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What Are the Main Contract Options under the NEC?

In this article, Assistant Quantity Surveyor Peter Metcalfe and Associate Director Richard Elston address an often asked question: what are the Main Contract Options under the NEC?


Construction projects require all contracting entities to understand the terms of the contract they are entering into, and to understand the basis of the selected contract model. The Employing party selects a model to suit its needs, whereas the Contracting Party largely has the terms or model prescribed to them.

The NEC suite, developed by the Institution of Civil Engineers (ICE), offer an extensive range of contracting models. The various Main Options supplement the core clauses of NEC contracts, tailored for risk allocation and basis of measurement.  Further flexibility is provided with Secondary Option Clauses and Z Clauses to reflect the complete contracting understanding of the parties.

Understanding the main contract options under the NEC Contracts is crucial when effectively managing construction projects, irrespective of the side of the fence you are sitting. This is because there are six types of contractual framework with different attributes to allocate risk.

Exploring the main options

NEC Contract Option A: Priced contract with activity schedule

Option A merges a priced contract with an activity schedule, ideal for projects with a clearly defined scope of works, and where the Contractor is required to complete activities within a specific period and cost. It promotes transparency through a clear breakdown of prices for each activity. The onus of cost and risk management lies with the Contractor.

This option underscores the NEC’s collaborative ethos and emphasises time management through a pre agreed schedule.

NEC Contract Option B: Priced Contract with Bill of Quantities

Option B is a contract option commonly used in projects where the scope of works is well defined. This contract requires a detailed breakdown of the quantities and prices for various components of the project. The Key features of option B are a priced Bill of Quantities (BoQ), and a defined scope of works with the suitability for competitive tendering.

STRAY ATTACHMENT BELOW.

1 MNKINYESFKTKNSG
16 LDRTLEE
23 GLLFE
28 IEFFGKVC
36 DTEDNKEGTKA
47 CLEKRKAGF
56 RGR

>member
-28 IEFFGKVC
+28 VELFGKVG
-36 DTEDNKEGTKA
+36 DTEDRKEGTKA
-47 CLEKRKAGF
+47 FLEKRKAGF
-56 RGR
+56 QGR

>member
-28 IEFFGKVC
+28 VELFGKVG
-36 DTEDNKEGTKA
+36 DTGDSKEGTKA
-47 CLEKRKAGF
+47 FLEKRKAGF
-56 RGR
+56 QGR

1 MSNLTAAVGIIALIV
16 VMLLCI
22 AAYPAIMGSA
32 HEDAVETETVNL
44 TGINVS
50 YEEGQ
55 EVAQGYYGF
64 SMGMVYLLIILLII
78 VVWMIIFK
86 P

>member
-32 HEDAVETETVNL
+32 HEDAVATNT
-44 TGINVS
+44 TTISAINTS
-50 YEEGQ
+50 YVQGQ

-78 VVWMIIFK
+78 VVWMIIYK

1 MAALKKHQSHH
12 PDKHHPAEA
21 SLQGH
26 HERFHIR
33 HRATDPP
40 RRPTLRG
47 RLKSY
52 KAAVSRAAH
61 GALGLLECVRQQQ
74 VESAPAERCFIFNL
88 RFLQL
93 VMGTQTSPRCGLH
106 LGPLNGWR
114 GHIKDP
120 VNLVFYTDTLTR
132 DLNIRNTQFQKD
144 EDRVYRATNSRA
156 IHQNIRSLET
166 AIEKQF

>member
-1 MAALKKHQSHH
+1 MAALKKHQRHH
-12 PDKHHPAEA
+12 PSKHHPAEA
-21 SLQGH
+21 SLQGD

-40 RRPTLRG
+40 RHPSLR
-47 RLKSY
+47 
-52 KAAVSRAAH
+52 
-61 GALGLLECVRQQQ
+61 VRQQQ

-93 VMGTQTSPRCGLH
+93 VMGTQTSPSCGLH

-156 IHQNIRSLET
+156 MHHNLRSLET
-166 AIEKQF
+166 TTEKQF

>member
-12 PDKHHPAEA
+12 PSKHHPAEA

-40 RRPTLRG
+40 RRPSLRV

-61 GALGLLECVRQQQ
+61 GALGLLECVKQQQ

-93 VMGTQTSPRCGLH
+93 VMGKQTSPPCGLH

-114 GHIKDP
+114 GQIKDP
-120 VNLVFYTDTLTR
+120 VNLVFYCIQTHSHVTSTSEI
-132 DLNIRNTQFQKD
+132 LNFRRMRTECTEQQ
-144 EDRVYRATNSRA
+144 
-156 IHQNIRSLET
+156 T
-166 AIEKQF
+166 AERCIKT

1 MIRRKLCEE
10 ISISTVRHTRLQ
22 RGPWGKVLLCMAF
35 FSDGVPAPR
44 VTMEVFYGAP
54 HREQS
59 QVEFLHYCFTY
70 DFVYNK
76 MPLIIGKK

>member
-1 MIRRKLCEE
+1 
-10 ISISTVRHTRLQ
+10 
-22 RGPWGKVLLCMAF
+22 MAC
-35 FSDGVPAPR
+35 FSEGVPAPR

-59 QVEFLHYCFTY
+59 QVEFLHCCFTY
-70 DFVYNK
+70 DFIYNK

A BoQ is used to determine the Contractor’s payment based on the amount of work completed against a measure of a particular item within the BoQ. This helps to reduce risk because the activity schedule shows the work to be completed alongside the quantities and costs given in the .

NEC Contract Option C: Target contract with activity schedule

Option C is a contractual option which refers to a target cost with an activity schedule.

The key features of Option C are a target cost, risk sharing and an incentive for efficiency.

The target cost represents the Employer anticipated total payment to the Contractor for completing the works.

Any changes to the scope result in either an addition to or reduction from the Target Cost to ensure the Contractor’s performance remains measurable against the scope.

Essentially this is a cost reimbursable contract, where the Contractor is paid the cost it incurs in executing the defined scope.

If the Contractor expends more than the Target Cost then this is shared between the parties; similarly, if the works are delivered for less than the Target Cost, then the savings are also shared.  The parameters within which the savings or overspend are shared are defined within the Contract Data Part 1, together with the proportion of saving or overspend that sits with each party.

NEC Contract Option D: Target contract with bill of quantities D

Option D provides the cost and saving sharing that is realised through Option C described above, however this time applied to rates used to determine the target cost when pricing the Bills of Quantities. Cost.

Cost reconciliation is at the end of the project where all variations between expected and actual costs are assessed.

NEC Contract Option E: Cost reimbursable contract

Option E is a cost reimbursable contract which manages the project where costs cannot be precisely determined from the outset and the contractor is reimbursed for the costs of the works completed. This Option places the highest allocation of risk with the Employer; the Contractor is paid all its costs and expenses in undertaking the works. Transparency is achieved through the requirement of the contractor to provide detailed records of all costs incurred to pay the contractor, and it allows the client to closely monitor project expenditure. Flexibility within this option allows the scope of work to evolve as the project progresses and allows variations to be amended.

NEC Contract Option F: Management contract

Option F represents a management focused approach to project delivery. The Contractor manages the Contractor’s design, the provision of Site Services and the construction and installation of the works, this adds to the scope of works that are defined in the Works Information under the other options of NEC.


Understanding the main contract options within the NEC suite is essential for successfully managing construction projects commercially.

Whether you are procuring for construction, refurbishment, structures or even services and supply, NEC Contracts offer a range of flexible and effective contract options to suit your needs.

By selecting the appropriate contract option and leveraging the inherent principles of collaboration and risk management embedded within NEC Contracts, construction professionals can achieve true success.


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